THE BEAUTY OF ZENTANGLE
There was an interesting and thought-provoking post in one of the private Facebook groups, noting how people often get discouraged looking at all the amazing artwork posted on social media by Zentangle community. Many CZTs have voiced that either they or their students felt unfit to post their drawings or even continue drawing. I decided to explore how to find the beauty of Zentangle through process vs. outcome.
I always feel sad when people feel intimidated or not good enough. Perhaps it has to do with my own feelings, so what I feel is empathy, too. I am quite certain that we can all relate to such experiences, in one area of life or another. However, what I found is that Zentangle really helped me with being gentler towards myself and other people, instead of contributing to my insecurities, as some others suggested. I would like nothing more than the same empowering experience to happen to everyone.
I’ve read through many of the comments and found that most of them revolved around two topics: process vs. outcome and ZIA vs. traditional Zentangle art.
Enjoying the Process is the Key
I don’t think that there is anyone who might try to dispute that the joy found in the process is the key factor that contributes to the creative process. When I talk about the process, it’s not only about applying the method itself (following the steps of the method, which is incredibly important, especially for the beginners), but also about our intentions and energy invested into the process. The repetitive nature of Zentangle allows us to focus on the moment, slow down and savor each deliberate stroke. The unplanned nature of Zentangle art gives way for surprises and artistic growth. There is so much to enjoy!
Outcome Is Not Irrelevant
However, I would not underestimate the importance of the outcome. Last step of the Zentangle method is appreciation of what we have created. We observe our drawing from arm’s length and admire it. By learning to see the beauty in what we have created we also learn to appreciate the beauty in ourselves. Accepting the flaws enables us to make peace with our own imperfections.
Some of the comments suggested that Zentangle is not about art. I would like to use several quotes from the Zentangle Primer Vol. 1 book to reflect on that:
“We designed the Zentangle Method to open inner gates of creativity so you can create beautiful art in an easy and relaxed manner without a long learning curve.”
That does not mean that the goal of the process is to create a beautiful result. It is about savoring the process, appreciating the result and learning from the process and the result of it by taking time to reflect on both.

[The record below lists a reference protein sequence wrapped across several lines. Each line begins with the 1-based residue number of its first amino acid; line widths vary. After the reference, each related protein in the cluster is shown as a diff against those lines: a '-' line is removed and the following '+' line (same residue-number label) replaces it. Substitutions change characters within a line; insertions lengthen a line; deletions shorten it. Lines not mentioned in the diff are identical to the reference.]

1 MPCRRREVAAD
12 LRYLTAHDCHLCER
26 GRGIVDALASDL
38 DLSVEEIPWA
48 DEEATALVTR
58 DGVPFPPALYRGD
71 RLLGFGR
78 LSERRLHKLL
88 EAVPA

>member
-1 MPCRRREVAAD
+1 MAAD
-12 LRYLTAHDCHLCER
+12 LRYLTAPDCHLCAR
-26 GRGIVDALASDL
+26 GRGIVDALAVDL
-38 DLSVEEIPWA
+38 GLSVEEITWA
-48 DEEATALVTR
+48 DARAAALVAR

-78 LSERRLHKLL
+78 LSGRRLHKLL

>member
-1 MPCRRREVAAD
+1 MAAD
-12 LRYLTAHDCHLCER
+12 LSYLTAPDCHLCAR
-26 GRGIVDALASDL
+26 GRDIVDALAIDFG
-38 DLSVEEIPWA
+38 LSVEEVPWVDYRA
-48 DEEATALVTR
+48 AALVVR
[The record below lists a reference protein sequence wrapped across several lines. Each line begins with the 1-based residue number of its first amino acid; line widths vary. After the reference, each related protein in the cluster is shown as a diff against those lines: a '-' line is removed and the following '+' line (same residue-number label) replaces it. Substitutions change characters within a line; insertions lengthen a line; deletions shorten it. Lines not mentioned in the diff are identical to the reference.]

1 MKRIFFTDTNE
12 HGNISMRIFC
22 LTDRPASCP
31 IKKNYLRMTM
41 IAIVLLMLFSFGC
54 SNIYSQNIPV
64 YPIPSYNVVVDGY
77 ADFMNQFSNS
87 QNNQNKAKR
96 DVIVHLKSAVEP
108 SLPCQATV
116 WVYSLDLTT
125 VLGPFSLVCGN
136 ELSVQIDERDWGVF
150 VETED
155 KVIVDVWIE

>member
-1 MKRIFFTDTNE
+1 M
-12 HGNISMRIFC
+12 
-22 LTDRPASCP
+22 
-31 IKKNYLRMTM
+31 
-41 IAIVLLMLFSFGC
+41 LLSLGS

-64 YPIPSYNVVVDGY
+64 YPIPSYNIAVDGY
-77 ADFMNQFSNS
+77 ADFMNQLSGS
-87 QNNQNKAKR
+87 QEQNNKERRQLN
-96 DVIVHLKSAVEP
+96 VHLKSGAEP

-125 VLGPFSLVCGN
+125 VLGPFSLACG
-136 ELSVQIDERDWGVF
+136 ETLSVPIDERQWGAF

“Creating with the Zentangle Method results in beautiful, unique, and original pieces of artwork that reflect the nature of the artist who created them.”
The Zentangle method is a wonderful tool for expanding our artistic skills and finding our own artistic voice. There is nothing wrong in using such a precious tool to try to create something beautiful and share it with the world. And there is so much wonder in using the method to empower others to create, see the beauty in their creations and share them with the world. I feel privileged and rewarded to be able to do as a certified Zentangle teacher.
Traditional Zentangle Art Vs. Zentangle Inspired Art (ZIA)
Zentangle has changed a lot since I discovered it, which was in 2015, and even more since it emerged from the fantastic minds of Maria Thomas and Rick Roberts. In the beginning, only a few tools were used to create black and white traditional Zentangle art. As time passed, new tools were introduced and right now it’s really difficult to tell where traditional Zentangle art stops and Zentangle Inspired Art begins. Is it the addition of color, using tangles to create representational art or something else? Even the founders of the Zentangle method do not want to place an importance on making the distinction clear.
Click here to read one of the latest blog posts by Zentangle Inc. on this topic.
Do we really need to label our creations? It seems to me that there are too many “shoulds” connected to our art. Should we do more traditional Zentangle art? Should we promote the basics? The only “should” that’s valid for me is the one that sparks joy. That’s what drew me to Zentangle and it’s the only thing that I don’t want to lose. So, the only relevant question whenever I start tangling is: what will spark joy for me right now? Sometimes it’s the simplicity of black on white and more often than not it’s the exuberance of color bursts. One is not better than the other. “Tangle on my friends.” – the blog post wisely concludes.
I did write a few comments and replies under the above-mentioned Facebook post. Whenever I do that, I get very conscious about the heaviness of the written word. With English being a foreign language to me, I fear that what I write might come across as dismissive of other people’s feelings or thoughts, which is never my intention.
Nobody wants to force their opinions on other people. However, I would like everyone to be accepting of all the beautiful aspects of Zentangle, appreciative of the abundance of beautiful supplies and techniques and different choices that we can make every day, open-minded and non-judgmental about creating and viewing our own and other people’s art.
We should not run away from the beauty in our drawings, instead we should embrace and celebrate it. I got an impression that some people think that there is something wrong or contrary to the Zentangle principles in commenting on other people’s work by saying that it’s beautiful. Beauty is not only found in a perfect line or a correctly placed shade. There is so much of it in every shaky stroke and every imperfect shape or highlight.
Ultimately, beauty is in the eye of the beholder and what’s better than being able to find beauty in everything that we observe?